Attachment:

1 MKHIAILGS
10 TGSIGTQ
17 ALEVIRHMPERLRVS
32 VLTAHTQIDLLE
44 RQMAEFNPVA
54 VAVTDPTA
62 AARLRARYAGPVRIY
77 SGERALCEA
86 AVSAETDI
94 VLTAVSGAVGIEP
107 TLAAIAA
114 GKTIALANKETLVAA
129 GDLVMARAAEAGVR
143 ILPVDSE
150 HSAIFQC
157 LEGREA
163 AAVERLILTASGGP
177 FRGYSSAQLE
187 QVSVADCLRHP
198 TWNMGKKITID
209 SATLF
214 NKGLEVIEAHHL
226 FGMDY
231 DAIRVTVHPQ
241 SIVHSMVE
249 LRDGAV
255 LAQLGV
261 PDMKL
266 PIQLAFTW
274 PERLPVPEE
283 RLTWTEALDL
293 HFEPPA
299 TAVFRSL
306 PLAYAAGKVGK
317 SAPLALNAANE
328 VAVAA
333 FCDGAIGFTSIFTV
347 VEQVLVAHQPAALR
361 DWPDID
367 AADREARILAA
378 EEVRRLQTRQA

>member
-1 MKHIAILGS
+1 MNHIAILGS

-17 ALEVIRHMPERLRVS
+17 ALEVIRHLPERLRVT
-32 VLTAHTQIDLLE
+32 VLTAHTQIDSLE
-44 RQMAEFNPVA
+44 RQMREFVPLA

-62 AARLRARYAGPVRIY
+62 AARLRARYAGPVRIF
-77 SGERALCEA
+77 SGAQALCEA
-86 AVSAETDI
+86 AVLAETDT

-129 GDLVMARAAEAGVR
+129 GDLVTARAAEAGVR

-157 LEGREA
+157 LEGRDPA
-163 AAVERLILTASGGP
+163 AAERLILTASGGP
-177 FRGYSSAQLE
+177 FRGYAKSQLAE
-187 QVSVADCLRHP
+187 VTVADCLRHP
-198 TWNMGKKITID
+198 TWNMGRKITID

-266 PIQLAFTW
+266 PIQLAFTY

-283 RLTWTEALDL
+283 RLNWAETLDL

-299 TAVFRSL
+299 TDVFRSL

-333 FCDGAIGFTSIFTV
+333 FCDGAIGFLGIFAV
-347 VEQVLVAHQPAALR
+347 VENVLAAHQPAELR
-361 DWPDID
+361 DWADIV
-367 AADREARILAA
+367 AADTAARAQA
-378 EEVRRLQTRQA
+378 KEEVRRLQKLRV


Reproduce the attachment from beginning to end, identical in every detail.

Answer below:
1 MKHIAILGS
10 TGSIGTQ
17 ALEVIRHMPERLRVS
32 VLTAHTQIDLLE
44 RQMAEFNPVA
54 VAVTDPTA
62 AARLRARYAGPVRIY
77 SGERALCEA
86 AVSAETDI
94 VLTAVSGAVGIEP
107 TLAAIAA
114 GKTIALANKETLVAA
129 GDLVMARAAEAGVR
143 ILPVDSE
150 HSAIFQC
157 LEGREA
163 AAVERLILTASGGP
177 FRGYSSAQLE
187 QVSVADCLRHP
198 TWNMGKKITID
209 SATLF
214 NKGLEVIEAHHL
226 FGMDY
231 DAIRVTVHPQ
241 SIVHSMVE
249 LRDGAV
255 LAQLGV
261 PDMKL
266 PIQLAFTW
274 PERLPVPEE
283 RLTWTEALDL
293 HFEPPA
299 TAVFRSL
306 PLAYAAGKVGK
317 SAPLALNAANE
328 VAVAA
333 FCDGAIGFTSIFTV
347 VEQVLVAHQPAALR
361 DWPDID
367 AADREARILAA
378 EEVRRLQTRQA

>member
-1 MKHIAILGS
+1 MNHIAILGS

-17 ALEVIRHMPERLRVS
+17 ALEVIRHLPERLRVT
-32 VLTAHTQIDLLE
+32 VLTAHTQIDSLE
-44 RQMAEFNPVA
+44 RQMREFVPLA

-62 AARLRARYAGPVRIY
+62 AARLRARYAGPVRIF
-77 SGERALCEA
+77 SGAQALCEA
-86 AVSAETDI
+86 AVLAETDT

-129 GDLVMARAAEAGVR
+129 GDLVTARAAEAGVR

-157 LEGREA
+157 LEGRDPA
-163 AAVERLILTASGGP
+163 AAERLILTASGGP
-177 FRGYSSAQLE
+177 FRGYAKSQLAE
-187 QVSVADCLRHP
+187 VTVADCLRHP
-198 TWNMGKKITID
+198 TWNMGRKITID

-266 PIQLAFTW
+266 PIQLAFTY

-283 RLTWTEALDL
+283 RLNWAETLDL

-299 TAVFRSL
+299 TDVFRSL

-333 FCDGAIGFTSIFTV
+333 FCDGAIGFLGIFAV
-347 VEQVLVAHQPAALR
+347 VENVLAAHQPAELR
-361 DWPDID
+361 DWADIV
-367 AADREARILAA
+367 AADTAARAQA
-378 EEVRRLQTRQA
+378 KEEVRRLQKLRV